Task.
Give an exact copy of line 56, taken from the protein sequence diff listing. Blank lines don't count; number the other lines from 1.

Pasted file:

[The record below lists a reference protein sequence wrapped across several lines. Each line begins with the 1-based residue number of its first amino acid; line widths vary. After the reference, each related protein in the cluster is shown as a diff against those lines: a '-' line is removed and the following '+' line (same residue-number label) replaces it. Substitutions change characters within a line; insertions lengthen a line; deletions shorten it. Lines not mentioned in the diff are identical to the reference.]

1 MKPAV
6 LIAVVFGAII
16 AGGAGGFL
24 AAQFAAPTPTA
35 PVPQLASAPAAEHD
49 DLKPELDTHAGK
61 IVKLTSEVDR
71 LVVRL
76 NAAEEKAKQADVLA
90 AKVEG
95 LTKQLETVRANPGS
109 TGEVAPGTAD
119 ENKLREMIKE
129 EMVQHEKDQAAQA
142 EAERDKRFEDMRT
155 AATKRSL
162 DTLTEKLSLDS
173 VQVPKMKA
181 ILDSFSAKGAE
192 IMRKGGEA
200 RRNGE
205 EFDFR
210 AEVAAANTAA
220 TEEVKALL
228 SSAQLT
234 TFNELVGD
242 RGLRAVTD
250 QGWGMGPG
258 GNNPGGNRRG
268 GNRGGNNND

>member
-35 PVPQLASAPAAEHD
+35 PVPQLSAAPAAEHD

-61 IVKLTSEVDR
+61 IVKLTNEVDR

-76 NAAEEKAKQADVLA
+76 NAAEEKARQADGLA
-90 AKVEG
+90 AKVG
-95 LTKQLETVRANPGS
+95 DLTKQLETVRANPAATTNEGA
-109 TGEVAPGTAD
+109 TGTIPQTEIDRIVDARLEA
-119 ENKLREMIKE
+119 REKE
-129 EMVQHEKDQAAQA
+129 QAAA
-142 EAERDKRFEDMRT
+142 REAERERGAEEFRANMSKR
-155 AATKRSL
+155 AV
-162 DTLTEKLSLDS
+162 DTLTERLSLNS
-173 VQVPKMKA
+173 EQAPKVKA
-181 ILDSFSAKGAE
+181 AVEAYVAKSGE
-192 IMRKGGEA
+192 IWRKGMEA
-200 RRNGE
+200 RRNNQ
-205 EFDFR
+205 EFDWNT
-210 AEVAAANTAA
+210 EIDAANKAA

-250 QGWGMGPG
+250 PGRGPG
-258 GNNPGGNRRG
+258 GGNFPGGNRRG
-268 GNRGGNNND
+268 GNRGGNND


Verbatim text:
+173 EQAPKVKA